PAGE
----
Saturday, September 25, 2010

Constructivist Math and Abstraction

I'm not against the concrete approach to learning math, especially in the early grades. I think the building blocks, the scales, and the plastic pizzas can all be useful for understanding basic calculations.

But math is more than a system for sharing pizzas equally. It is also an abstract language with a consistent logic. And this is where constructivist math curricula fail miserably.

What I saw of Trailblazers was that they never took that next step to the abstract level. If the kids could divide a pizza, they were done. All too often they were asked to write about what they did in words, in a misguided attempt to cross disciplines.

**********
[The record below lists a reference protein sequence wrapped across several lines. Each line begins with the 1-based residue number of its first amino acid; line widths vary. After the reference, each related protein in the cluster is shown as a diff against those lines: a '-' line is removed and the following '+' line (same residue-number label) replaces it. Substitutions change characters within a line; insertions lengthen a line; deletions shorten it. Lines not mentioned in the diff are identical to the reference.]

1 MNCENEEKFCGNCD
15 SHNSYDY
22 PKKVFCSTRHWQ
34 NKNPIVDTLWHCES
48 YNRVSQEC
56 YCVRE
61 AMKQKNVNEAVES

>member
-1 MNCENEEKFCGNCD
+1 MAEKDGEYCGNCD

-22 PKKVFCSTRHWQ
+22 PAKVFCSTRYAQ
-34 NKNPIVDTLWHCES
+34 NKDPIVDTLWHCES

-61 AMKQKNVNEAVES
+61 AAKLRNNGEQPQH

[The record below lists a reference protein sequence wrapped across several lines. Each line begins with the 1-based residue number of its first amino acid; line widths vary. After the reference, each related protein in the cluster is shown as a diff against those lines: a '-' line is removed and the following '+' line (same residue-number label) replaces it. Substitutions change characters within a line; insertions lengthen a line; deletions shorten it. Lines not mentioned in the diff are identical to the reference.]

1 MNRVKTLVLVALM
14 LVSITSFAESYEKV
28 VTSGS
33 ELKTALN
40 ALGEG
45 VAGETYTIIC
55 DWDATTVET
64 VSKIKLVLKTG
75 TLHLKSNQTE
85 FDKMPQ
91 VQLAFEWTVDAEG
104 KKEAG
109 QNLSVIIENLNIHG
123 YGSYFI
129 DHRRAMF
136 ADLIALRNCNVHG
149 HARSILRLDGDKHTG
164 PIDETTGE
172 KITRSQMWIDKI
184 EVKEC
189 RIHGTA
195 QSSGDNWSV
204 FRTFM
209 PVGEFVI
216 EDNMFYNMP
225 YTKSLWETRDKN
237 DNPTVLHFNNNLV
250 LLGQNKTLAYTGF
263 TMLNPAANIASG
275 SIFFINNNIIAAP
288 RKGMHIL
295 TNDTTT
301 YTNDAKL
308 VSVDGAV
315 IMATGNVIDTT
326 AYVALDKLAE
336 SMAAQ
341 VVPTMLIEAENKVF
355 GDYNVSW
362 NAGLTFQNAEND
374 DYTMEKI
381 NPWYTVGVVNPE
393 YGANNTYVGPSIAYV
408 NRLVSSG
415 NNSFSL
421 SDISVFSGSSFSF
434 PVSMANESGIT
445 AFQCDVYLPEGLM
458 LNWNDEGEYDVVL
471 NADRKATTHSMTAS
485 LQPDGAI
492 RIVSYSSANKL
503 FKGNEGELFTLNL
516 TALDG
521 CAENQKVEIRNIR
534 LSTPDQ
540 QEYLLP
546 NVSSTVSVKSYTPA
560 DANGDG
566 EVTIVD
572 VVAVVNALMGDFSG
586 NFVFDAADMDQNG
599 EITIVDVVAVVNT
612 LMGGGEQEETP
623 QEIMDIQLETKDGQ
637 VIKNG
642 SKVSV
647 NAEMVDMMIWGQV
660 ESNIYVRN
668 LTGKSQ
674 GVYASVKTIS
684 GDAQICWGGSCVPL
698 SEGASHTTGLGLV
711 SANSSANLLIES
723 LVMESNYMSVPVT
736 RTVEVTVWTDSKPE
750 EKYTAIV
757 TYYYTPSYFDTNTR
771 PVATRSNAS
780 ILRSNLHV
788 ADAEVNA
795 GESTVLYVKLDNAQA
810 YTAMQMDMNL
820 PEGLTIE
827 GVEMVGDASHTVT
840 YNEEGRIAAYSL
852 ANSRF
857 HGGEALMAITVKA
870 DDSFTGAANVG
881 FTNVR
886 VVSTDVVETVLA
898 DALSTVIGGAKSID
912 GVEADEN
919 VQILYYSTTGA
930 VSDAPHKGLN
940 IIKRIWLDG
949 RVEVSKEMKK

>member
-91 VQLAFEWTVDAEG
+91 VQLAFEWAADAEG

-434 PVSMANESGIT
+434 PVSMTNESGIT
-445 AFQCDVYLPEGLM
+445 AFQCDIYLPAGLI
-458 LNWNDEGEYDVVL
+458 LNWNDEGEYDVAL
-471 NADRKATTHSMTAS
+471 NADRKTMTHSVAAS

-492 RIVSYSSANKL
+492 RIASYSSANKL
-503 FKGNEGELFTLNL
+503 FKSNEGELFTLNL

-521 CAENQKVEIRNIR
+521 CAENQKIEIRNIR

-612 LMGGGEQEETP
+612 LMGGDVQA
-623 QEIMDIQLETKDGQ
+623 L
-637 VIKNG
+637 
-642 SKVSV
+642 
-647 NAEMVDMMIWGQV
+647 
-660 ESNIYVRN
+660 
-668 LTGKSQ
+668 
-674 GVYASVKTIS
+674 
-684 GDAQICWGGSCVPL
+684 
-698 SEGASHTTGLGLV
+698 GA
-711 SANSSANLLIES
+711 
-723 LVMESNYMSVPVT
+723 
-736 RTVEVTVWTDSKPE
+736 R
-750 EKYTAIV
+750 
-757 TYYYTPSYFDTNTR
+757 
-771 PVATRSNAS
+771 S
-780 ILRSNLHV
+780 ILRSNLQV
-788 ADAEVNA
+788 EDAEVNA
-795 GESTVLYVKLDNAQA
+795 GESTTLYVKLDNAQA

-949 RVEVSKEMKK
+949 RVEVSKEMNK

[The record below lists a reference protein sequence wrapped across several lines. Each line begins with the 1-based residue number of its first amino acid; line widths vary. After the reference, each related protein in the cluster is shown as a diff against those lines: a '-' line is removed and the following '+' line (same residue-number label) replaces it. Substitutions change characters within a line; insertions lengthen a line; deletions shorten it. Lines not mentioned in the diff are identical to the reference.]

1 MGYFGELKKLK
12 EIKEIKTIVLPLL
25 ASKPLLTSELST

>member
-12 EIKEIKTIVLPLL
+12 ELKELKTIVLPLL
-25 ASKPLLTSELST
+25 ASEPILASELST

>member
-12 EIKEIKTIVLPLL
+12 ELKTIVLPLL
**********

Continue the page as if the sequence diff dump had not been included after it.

But the language of math, like any language, must be learned on its own terms. Kids need to become fluent in the language of math by manipulating numbers and symbols.

One of the great benefits of math education is in teaching logic. A person who can construct a decent proof is on the way to clear thinking in any field.

Extra Credit for Overachievers: A man named Gödel proved that any logical system must be either inconsistent or incomplete. If you were going to design a system of arithmetic, which would you rather have it, inconsistent or incomplete? Which one is the system that we actually use, inconsistent or incomplete?

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